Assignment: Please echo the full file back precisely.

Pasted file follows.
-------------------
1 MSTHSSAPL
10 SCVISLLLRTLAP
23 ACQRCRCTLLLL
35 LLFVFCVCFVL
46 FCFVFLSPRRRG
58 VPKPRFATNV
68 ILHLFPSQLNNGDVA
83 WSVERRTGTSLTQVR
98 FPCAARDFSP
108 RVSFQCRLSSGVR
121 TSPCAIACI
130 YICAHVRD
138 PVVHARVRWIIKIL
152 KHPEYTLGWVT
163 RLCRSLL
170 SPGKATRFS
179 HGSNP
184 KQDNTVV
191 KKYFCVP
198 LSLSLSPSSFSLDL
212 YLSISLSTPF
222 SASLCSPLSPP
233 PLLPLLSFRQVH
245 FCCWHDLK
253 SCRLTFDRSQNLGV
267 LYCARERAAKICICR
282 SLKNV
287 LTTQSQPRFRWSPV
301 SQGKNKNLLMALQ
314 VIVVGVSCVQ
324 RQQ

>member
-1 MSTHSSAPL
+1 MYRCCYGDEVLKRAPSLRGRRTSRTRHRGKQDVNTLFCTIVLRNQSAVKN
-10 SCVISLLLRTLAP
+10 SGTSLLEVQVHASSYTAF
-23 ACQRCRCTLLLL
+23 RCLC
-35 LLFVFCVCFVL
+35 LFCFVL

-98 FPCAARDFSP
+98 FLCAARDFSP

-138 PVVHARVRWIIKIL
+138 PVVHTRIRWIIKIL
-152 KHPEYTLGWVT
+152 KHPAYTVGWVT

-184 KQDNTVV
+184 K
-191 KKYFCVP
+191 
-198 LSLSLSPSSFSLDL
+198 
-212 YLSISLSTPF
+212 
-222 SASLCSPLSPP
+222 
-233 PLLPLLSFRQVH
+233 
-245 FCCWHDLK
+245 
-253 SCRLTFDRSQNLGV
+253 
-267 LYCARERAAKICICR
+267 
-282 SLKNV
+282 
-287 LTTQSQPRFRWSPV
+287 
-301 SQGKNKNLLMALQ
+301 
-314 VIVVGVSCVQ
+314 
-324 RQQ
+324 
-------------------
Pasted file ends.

1 MSTHSSAPL
10 SCVISLLLRTLAP
23 ACQRCRCTLLLL
35 LLFVFCVCFVL
46 FCFVFLSPRRRG
58 VPKPRFATNV
68 ILHLFPSQLNNGDVA
83 WSVERRTGTSLTQVR
98 FPCAARDFSP
108 RVSFQCRLSSGVR
121 TSPCAIACI
130 YICAHVRD
138 PVVHARVRWIIKIL
152 KHPEYTLGWVT
163 RLCRSLL
170 SPGKATRFS
179 HGSNP
184 KQDNTVV
191 KKYFCVP
198 LSLSLSPSSFSLDL
212 YLSISLSTPF
222 SASLCSPLSPP
233 PLLPLLSFRQVH
245 FCCWHDLK
253 SCRLTFDRSQNLGV
267 LYCARERAAKICICR
282 SLKNV
287 LTTQSQPRFRWSPV
301 SQGKNKNLLMALQ
314 VIVVGVSCVQ
324 RQQ

>member
-1 MSTHSSAPL
+1 MYRCCYGDEVLKRAPSLRGRRTSRTRHRGKQDVNTLFCTIVLRNQSAVKN
-10 SCVISLLLRTLAP
+10 SGTSLLEVQVHASSYTAF
-23 ACQRCRCTLLLL
+23 RCLC
-35 LLFVFCVCFVL
+35 LFCFVL

-98 FPCAARDFSP
+98 FLCAARDFSP

-138 PVVHARVRWIIKIL
+138 PVVHTRIRWIIKIL
-152 KHPEYTLGWVT
+152 KHPAYTVGWVT

-184 KQDNTVV
+184 K
-191 KKYFCVP
+191 
-198 LSLSLSPSSFSLDL
+198 
-212 YLSISLSTPF
+212 
-222 SASLCSPLSPP
+222 
-233 PLLPLLSFRQVH
+233 
-245 FCCWHDLK
+245 
-253 SCRLTFDRSQNLGV
+253 
-267 LYCARERAAKICICR
+267 
-282 SLKNV
+282 
-287 LTTQSQPRFRWSPV
+287 
-301 SQGKNKNLLMALQ
+301 
-314 VIVVGVSCVQ
+314 
-324 RQQ
+324 